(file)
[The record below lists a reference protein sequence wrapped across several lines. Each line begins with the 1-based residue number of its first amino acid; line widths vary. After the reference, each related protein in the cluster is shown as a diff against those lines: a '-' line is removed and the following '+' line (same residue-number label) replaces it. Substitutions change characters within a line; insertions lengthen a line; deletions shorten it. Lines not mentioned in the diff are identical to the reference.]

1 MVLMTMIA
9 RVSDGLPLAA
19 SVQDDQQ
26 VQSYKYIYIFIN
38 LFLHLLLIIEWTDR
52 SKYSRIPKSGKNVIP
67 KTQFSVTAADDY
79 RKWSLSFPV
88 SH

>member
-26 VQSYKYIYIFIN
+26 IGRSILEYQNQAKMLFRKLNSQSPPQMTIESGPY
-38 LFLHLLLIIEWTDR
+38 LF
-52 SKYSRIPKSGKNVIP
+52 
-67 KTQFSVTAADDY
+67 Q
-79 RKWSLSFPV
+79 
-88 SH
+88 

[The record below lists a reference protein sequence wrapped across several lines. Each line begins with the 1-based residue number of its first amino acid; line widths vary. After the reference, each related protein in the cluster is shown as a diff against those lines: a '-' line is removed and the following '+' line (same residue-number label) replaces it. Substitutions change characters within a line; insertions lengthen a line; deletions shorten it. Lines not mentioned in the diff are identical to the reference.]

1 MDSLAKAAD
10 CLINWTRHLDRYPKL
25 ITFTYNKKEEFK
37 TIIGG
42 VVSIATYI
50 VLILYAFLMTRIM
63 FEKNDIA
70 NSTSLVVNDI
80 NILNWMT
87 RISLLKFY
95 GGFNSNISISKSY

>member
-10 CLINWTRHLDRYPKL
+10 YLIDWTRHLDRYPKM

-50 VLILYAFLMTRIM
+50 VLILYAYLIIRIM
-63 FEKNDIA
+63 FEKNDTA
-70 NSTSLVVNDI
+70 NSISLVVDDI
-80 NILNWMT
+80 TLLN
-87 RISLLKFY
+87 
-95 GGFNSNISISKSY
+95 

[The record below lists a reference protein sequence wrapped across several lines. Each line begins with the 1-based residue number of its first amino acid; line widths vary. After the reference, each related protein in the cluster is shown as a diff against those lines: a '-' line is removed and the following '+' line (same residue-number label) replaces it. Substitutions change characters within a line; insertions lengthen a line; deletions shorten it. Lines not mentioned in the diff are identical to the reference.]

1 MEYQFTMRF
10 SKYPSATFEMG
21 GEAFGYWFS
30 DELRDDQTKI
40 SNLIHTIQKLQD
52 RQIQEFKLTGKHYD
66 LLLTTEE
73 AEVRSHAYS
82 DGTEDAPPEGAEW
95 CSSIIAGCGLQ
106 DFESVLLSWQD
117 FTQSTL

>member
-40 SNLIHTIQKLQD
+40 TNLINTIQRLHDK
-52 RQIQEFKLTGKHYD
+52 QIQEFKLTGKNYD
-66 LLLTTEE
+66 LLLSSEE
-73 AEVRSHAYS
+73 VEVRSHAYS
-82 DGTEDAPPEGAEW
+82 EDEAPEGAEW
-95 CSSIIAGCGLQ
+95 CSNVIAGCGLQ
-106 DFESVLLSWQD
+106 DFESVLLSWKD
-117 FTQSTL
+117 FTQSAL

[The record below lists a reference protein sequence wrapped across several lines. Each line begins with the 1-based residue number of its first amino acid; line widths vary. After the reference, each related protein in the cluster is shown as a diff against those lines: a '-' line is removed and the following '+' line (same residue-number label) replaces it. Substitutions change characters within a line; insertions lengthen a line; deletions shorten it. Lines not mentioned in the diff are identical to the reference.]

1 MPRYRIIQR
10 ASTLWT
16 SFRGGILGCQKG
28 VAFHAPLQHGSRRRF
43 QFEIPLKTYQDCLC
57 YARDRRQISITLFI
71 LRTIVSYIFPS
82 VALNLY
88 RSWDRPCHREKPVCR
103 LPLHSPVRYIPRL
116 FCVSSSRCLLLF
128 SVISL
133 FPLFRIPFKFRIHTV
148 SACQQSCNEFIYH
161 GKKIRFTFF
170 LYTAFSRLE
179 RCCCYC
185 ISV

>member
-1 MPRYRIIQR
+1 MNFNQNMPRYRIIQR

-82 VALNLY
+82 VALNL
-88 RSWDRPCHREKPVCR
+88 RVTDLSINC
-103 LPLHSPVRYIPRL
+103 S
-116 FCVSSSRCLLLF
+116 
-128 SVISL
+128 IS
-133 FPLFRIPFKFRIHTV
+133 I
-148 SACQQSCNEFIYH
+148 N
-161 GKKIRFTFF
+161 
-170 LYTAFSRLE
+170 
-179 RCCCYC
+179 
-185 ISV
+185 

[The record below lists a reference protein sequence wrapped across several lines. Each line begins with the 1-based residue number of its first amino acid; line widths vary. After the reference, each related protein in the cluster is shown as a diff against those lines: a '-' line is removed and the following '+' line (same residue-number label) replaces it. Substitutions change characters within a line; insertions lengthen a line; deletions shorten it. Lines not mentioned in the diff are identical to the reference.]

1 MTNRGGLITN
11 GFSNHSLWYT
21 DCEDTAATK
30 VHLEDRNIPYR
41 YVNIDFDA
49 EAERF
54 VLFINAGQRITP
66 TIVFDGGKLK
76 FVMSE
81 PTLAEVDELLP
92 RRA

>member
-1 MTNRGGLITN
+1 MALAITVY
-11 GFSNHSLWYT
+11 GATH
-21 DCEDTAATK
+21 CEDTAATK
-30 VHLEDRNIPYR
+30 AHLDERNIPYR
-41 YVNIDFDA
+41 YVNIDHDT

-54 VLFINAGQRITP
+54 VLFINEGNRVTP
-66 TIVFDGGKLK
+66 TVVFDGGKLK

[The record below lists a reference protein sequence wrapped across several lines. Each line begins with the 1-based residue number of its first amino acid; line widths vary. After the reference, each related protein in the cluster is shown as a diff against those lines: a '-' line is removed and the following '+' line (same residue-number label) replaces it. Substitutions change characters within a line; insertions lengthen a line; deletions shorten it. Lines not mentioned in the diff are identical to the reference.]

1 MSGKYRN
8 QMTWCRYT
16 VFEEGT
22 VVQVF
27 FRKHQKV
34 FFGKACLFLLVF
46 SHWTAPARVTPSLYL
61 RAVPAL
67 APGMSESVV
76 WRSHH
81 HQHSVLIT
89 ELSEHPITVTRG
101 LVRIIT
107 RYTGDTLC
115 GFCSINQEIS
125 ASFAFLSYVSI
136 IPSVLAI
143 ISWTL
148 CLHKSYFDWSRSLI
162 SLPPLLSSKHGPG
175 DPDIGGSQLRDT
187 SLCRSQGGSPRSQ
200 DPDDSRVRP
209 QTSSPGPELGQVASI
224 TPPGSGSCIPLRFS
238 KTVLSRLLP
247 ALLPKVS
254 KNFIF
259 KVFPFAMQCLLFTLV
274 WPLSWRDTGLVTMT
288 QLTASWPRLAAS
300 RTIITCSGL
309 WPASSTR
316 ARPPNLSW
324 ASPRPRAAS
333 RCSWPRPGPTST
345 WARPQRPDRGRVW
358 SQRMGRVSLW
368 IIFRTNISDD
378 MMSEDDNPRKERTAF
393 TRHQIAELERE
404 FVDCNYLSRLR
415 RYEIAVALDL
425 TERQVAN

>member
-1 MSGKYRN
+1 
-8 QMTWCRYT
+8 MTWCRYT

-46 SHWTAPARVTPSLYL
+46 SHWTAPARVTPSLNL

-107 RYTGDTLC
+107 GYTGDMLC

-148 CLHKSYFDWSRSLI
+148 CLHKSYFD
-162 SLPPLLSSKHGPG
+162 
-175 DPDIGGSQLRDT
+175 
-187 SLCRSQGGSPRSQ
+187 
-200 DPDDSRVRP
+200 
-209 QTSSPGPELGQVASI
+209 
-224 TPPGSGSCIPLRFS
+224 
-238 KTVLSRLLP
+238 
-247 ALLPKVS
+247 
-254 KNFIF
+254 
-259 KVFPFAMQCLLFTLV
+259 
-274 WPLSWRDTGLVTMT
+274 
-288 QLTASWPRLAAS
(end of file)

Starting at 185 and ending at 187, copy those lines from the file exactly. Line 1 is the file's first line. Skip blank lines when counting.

309 WPASSTR
316 ARPPNLSW
324 ASPRPRAAS